MAD’s 1998 movie-parody compilation issue opened with an unusually candid letter from cinema’s preeminent authority, Roger Ebert. In this forward, Ebert conveyed how MAD’s irreverent, fourth-wall-breaking lampoons of the latest theater fare gave him a crash course in filmmaking, inadvertently teaching him the vocation that would eventually earn him a Pulitzer.
“MAD’s parodies made me aware of the machine inside the skin — of the way a movie might look original on the outside, while inside it was just recycling the same dumb old formulas,” he wrote. “I did not read the magazine, I plundered it for clues to the universe. Studying each issue carefully, I learned about standard dialog and obligatory scenes, cardboard characters and giant gaps in plausibility …”
The admiration was mutual, and the Usual Gang of Idiots wrote and drew Ebert (and Gene Siskel) into numerous parodies over the years.
MAD’s lefty, counterculture politics were always an integral part of its content. It’s hard to overstate the brass it took to hire Cuban artist Antonio Prohías to mock the absurdities of espionage with “Spy vs. Spy” comics at the height of the Cold War. MAD was one of the first comedy fixtures to go after Nixon, and it even called out Trump’s lack of business acumen as early as 1992. That said, it didn’t shy away from mocking Democrats either. The staff painted themselves as idiots to never be taken seriously, allowing them to accrue fans from across the political spectrum without ever venturing into the pitfalls of “enlightened centrism.” Its universal appeal is best highlighted by the recent right-wing screeds blaming the PC police liberals for the magazine’s demise.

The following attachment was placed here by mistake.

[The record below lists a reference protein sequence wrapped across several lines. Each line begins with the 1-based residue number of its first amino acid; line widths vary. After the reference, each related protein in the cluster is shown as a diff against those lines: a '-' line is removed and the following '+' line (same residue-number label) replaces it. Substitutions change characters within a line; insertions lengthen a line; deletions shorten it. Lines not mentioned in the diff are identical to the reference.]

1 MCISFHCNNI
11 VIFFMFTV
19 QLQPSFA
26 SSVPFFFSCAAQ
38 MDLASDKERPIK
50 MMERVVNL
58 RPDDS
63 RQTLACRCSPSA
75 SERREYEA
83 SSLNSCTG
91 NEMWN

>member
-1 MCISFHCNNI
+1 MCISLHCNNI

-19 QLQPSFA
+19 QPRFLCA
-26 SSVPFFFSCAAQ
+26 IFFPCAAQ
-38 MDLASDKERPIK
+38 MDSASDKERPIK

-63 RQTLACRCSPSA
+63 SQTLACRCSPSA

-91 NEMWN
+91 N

To bring us home in a way that encapsulates both MAD’s permanent fixture in the Zeitgeist and the inherent nonpartisan effect it has on political humor, we return to Donald Trump. In a May interview with Politico, the president compared Democratic presidential candidate Pete Buttigieg to MAD’s longtime dopey mascot, Alfred E. Neuman. Whether you regard Trump as the Antichrist or Second Coming, his schoolyard-bully zing was masterfully executed, earning laughs from across the political spectrum. Mayor Pete’s aloof comeback about having to Google Neuman, chalking his unfamiliarity up to “a generational” thing, only served to magnify the L he’d just taken.